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Sam Sifton's piece was awesome (and not just because I happened to agree with most of his picks). He brought an intelligence and real first hand experiences that are sometimes painfully missing from other 'out of town diner' write ups.

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I just had lunch today at Chen's and I will say that it is quite good and a tad cheaper than Shanghai Wonderful. The XLBs are a totally different flavour and texture to Shanghai Wonderful so I'm going to treat the two restaurant's XLBs are separate products. The actual fried buns at Chen's were, however, phenomenal. Really really juicy inside and packed with porky goodness.

I will make the note that the sign on their door was rather surprising: Closed Feb 11th to March 1st. Looks like the family has decided to take an Olympic Break despite the favourable writeup by Sam Sifton. So if you are planning on going during the Olympic period, sorry, they are closed!


"There are two things every chef needs in the kitchen: fish sauce and duck fat" - Tony Minichiello

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The hype must have spooked them!


fmed

de gustibus non est disputandum

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The hype must have spooked them!

Quite unlike other Chinese restaurants, which often work their staff to death, Chen's Shanghai has always closed for about a month to give its workers their annual leave.

That Olympics happen to be concurrent with the Chinese New Year may, however, be a factor behind their taking the annual leave at this time of the year.

The actual fried buns at Chen's were, however, phenomenal. Really really juicy inside and packed with porky goodness.

I started eating at Chen's since they were on No. 3 Road (at the location that would be taken up by Shanghai Wind) and still consider it one of the better Shanghai dim sum and noodle shops. However, the way they do the fried buns (生煎包) makes me scratch my head. I've never seen fried buns being fried on the top, where the seams are, and I find this to be a detriment rather than an improvement. The beauty of fried buns is in the contrast of a thin layer of caramelized crust and a thicker layer of fluffy dough. If the proportion is reversed, as Chen's way of doing tends to yield, one might as well be eating gyoza or fried dumplings (鍋貼).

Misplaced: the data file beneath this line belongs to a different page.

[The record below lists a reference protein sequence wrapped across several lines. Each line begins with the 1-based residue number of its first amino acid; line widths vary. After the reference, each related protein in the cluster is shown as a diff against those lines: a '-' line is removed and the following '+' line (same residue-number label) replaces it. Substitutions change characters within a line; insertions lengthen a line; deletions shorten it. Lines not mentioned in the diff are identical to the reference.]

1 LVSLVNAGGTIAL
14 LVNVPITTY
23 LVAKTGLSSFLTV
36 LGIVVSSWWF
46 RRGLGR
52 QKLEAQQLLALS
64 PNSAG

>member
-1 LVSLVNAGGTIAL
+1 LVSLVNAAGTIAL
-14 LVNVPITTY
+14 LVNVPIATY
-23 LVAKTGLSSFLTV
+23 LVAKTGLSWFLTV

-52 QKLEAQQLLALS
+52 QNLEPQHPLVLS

Has anyone had fried buns done this way aside at Chen's?

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I just realized that point nondual1. Chinese new year coincides with valentines this year so it does happen to fall into the Olympic period.

I actually find biting into the soft "bottom" of the bun an easy way to get the juice out. They are, indeed, quite like gyoza in that sense but the thicker fluffy dough really makes them their own thing.

I know at Sha-Lin and at Peaceful both on Broadway, they are fried top and bottom (unless I'm confusing these buns for different ones)


"There are two things every chef needs in the kitchen: fish sauce and duck fat" - Tony Minichiello